The famous Chinese philosopher Lao-Tsu once said, “A journey of a thousand miles begins with a single step.” While Lao-Tsu may have been looking at a deeper, more metaphorical interpretation about reaching your goals one small victory at a time, in our own lives, we can take a more literal approach to using his inspiration.
Sunday was the first-ever Scranton Half Marathon, an event my colleagues and I at the Geisinger Heart and Vascular Institute were pleased to sponsor.
Here’s some food for thought: Such a 13-plus-mile feat is not out of reach for the average person looking to get into better shape. But don’t get me wrong, it won’t happen overnight.
Every runner who participated in the Scranton Half Marathon at some point started with a half mile or a quarter mile or maybe a slow Sunday stroll – their first single steps in their own thousand-mile journey. Now I’m not suggesting you gear up for the Boston Marathon, but look around for some local 5K races – and there are plenty – and set a goal of running in one of those. For many people who aren’t trained long-distance runners, a 5K is a realistic goal that yields a great deal of fitness and health benefits if prepared for (key word, here) properly.
When you’re checking the calendar for a 5K this summer, give yourself a seven- to eight-week cushion for training. And in that time frame, don’t be concerned with speed or time or a running partner’s pace. Start with 30 minutes of running or walking three days a week mixed with 30 minutes of walking twice a week and two days of rest –you can keep your weekends to yourself!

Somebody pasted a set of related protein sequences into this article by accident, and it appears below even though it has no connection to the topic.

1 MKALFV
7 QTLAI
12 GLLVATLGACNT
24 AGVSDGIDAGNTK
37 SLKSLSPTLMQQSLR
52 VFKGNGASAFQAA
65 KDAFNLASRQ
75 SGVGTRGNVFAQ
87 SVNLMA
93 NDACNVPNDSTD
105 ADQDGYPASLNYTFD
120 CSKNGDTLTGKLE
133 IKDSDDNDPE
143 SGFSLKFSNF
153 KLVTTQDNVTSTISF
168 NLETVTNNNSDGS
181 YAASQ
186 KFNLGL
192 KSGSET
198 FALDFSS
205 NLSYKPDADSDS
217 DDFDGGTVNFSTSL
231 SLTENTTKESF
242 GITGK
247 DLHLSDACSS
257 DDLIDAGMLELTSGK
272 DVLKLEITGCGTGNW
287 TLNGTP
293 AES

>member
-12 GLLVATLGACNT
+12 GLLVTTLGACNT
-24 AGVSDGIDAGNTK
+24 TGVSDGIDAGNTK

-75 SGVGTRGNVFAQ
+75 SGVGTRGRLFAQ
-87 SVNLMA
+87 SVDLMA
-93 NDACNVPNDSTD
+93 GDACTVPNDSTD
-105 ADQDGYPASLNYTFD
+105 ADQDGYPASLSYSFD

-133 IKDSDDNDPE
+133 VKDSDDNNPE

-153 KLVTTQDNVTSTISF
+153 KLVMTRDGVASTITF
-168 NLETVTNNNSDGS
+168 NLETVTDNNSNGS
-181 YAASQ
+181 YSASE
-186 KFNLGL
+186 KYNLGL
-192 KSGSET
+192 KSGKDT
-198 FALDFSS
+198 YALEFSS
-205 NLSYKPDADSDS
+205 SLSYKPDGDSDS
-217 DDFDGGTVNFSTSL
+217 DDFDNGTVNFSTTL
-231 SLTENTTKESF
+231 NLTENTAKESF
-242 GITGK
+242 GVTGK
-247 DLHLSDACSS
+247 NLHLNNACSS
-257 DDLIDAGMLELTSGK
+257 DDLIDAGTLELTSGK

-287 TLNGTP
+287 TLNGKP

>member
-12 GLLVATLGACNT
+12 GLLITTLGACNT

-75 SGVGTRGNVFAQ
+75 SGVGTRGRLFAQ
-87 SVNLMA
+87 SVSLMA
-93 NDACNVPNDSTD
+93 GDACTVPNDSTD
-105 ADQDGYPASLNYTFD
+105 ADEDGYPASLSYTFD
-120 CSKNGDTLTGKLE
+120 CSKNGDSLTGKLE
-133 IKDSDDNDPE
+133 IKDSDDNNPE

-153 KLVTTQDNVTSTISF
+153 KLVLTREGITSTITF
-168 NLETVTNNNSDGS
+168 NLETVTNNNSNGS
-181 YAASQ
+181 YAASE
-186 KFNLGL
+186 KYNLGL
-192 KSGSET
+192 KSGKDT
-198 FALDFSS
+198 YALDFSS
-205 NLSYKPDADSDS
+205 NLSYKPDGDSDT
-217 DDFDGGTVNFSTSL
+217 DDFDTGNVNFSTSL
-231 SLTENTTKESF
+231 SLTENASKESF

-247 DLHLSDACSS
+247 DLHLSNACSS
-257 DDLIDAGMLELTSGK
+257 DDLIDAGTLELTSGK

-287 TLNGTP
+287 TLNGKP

As you progress and build up stamina, try running for 15 seconds, then walking for 45 seconds and rinse and repeat for your 30 minutes. As your body allows, increase your running segments and your intensity, but never forget your rest period. Especially if you’re on the couch potato to race-runner accelerated program, rest is important. Your body will take time to acclimate to the new fitness activity.
Then there’s your diet. In training, a good rule of thumb is for athletes to get 60 percent to 70 percent of their calories from wholesome carbohydrates such as whole grains, vegetables and some fruits. Some good pre-training or pre-race foods can be bananas, potatoes and nutrition bars.
Just like a regimented training schedule can help the body recuperate from training sessions and races, so can a strict diet that is high in the proper nutrients. The wrong foods can be difficult to digest, therefore not restoring the carbohydrates burned during a workout and not providing your body the protein it needs to enhance endurance. And when your workout is over, there is just a small window of time when your body is ripe for replenishment. Within the first 30 to 60 minutes after a workout, unleash your hunger on some carbs and proteins.
I could write for pages about the physiological benefits of a simple plan like this: the benefits to cardiovascular health, joint strength or lung function. But take my word when I tell you that the best benefit of a road-race training program will simply be how you feel – more energetic, more aware and overall happier and more relaxed.
If you watch an elite runner in action, it can be easy to set your goals too high. But remember the words of the wise Lao Tsu and take a small step toward fitness that is a giant leap for your overall wellness. OK, that one was Neil Armstrong, but you get my point.